- Sending the user to a different page or website
- Injection of trojan horse programs
- Disclosure of files
- Allowing an attacker to take control of the user’s session and account
- Revealing users’ session cookies
- Impersonation of victims
Note:Cross-site scripting occurs when data enters an HTTP application from an untrusted source, most commonly a web request. XSS can also arise when data is inserted in dynamic content sent to a web user without verification for malicious elements. Hackers conduct a cross-site scripting attack by inserting a malicious script into user-supplied input. Attackers can also attack by changing a request if the web app is prone to XSS assaults; the user-supplied input processes as code.
In some instances, preventing cross-site scripting is easy; however, depending on the sophistication of the software, it can be more difficult. The steps to prevent XSS attacks are given below.
- Scan all incoming files.
- Follow an appropriate content security policy.
- Make sure all software programs are up-to-date.
- Install a web application firewall.
- Clean up HTML.
4. SQL Injection Attack
SQL injection (SQLI) is software that hackers employ to exploit data-driven applications. This data could include sensitive company data, user lists or confidential user data. SQL injections are one of the oldest and most dangerous online application attacks. Injections, on the other hand, can result in the following consequences.
- Data theft
- Loss of data (such as user credentials, trade secrets or transaction records)
- Tampered data integrity
- Service interruption
- System breach with a high risk
- Account access that is not authorized
When an online application fails to check values obtained from a web form, cookie or input parameter before forwarding to SQL queries that will run on a database server, SQL injection attacks occur. The danger of a SQL injection attack is usually very serious, and the repercussions can be devastating. SQL injection exploits weaknesses in dynamic SQL statements. A dynamic SQL topic is related to a multivariate function in mathematics, in which the values are fixed, and the results are determined by the values inserted in the independent variables.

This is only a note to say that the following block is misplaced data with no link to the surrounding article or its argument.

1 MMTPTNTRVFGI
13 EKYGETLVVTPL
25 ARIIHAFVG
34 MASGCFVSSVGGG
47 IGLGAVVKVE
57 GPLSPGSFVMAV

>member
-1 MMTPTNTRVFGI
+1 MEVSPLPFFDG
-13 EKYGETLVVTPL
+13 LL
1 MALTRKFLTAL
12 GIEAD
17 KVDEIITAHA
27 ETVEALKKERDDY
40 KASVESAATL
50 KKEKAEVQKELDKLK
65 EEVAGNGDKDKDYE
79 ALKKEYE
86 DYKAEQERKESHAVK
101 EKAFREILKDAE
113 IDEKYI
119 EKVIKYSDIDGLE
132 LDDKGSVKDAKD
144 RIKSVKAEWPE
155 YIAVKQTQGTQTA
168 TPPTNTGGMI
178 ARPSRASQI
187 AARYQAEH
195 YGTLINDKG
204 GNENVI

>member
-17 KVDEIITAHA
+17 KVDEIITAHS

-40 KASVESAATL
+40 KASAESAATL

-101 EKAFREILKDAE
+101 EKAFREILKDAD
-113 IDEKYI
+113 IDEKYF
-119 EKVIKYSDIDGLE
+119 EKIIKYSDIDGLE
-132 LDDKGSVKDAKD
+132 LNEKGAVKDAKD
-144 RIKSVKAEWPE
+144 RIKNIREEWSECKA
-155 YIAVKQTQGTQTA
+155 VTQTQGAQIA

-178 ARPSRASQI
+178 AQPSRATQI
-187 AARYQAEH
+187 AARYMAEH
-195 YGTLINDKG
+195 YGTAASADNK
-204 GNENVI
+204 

Note:Like a web form, a dynamic SQL statement consists of a specified set of parameters from which an entire statement is developed only when the users fill in actual inputs. Whenever a loophole exists in a dynamic SQL statement, attackers can use complicated scripts to tamper with the pre-existing parameters, leading to misinterpretation of the entire query.
Despite the dangers of SQL injections, internet users can still prevent themselves from any form of attack. The steps to prevent injection are listed below.
- Check for input validation. The procedure involves inspection and sanitization to filter out any malicious code.
- Keep software up-to-date.
- Get rid of old databases to reduce entry points.
- Encrypt passwords.
- Clean up data by reducing special characters.
- Implement strict access and designate appropriate privileges.
- Reduce read access to the database.
Furthermore, SQL injection can be removed by rigorously following the methods outlined above. The usage of sophisticated anti-malware programs will also be significant in preventing attacks.
In a SQL attack, victims should contact the police or the appropriate cybercrime agent in the country.
5. Denial-of-Service (DoS)
Denial-of-service (DoS) is a sort of cyberattack where attackers make a network inaccessible to users for a while or indefinitely. Distributed denial-of-service (DDoS) attacks significantly alter computer operations by flooding them with fake traffic from many hacked devices. Customers are prevented from accessing any website that is under DDoS attack.
When a website or application goes down due to a denial-of-service attack, the following things can happen.
- Lost revenue
- Damage to brand and reputation
- Operations and productivity will reduce
- Customer disengagement
DDoS attacks are most commonly caused by a network of remotely controlled, compromised computers or bots. A DoS attack occurs when a hostile actor prevents legitimate users from accessing information systems, devices or network resources. DoS attacks can disrupt email, websites, online accounts (such as banking) and other services that rely on the system or network. DoS attacks are carried out by flooding a targeted host or network with traffic until it becomes unable to reply or crashes, restricting legitimate users’ access.
Note:A DoS attack may imitate non-harmful availability concerns, such as technical issues with a specific network. A DoS attack can be detected by unusually slow network performance (opening files or visiting websites), the unavailability of a certain website or the inability to access any website. As a result, network traffic monitoring and analysis is the best technique to detect and identify a DoS attack. Users can use a firewall or intrusion detection system to monitor network traffic.